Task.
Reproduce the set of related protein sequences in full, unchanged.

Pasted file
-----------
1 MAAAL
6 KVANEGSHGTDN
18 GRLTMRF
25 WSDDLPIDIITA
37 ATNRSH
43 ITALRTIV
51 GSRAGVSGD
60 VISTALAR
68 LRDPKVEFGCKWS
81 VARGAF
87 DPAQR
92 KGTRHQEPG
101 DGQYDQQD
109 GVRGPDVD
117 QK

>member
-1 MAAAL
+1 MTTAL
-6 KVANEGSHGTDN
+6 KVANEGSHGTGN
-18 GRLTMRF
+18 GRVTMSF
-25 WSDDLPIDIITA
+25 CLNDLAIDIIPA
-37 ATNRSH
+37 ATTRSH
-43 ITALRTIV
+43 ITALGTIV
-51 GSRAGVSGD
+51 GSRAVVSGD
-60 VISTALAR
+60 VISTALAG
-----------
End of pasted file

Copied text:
1 MAAAL
6 KVANEGSHGTDN
18 GRLTMRF
25 WSDDLPIDIITA
37 ATNRSH
43 ITALRTIV
51 GSRAGVSGD
60 VISTALAR
68 LRDPKVEFGCKWS
81 VARGAF
87 DPAQR
92 KGTRHQEPG
101 DGQYDQQD
109 GVRGPDVD
117 QK

>member
-1 MAAAL
+1 MTTAL
-6 KVANEGSHGTDN
+6 KVANEGSHGTGN
-18 GRLTMRF
+18 GRVTMSF
-25 WSDDLPIDIITA
+25 CLNDLAIDIIPA
-37 ATNRSH
+37 ATTRSH
-43 ITALRTIV
+43 ITALGTIV
-51 GSRAGVSGD
+51 GSRAVVSGD
-60 VISTALAR
+60 VISTALAG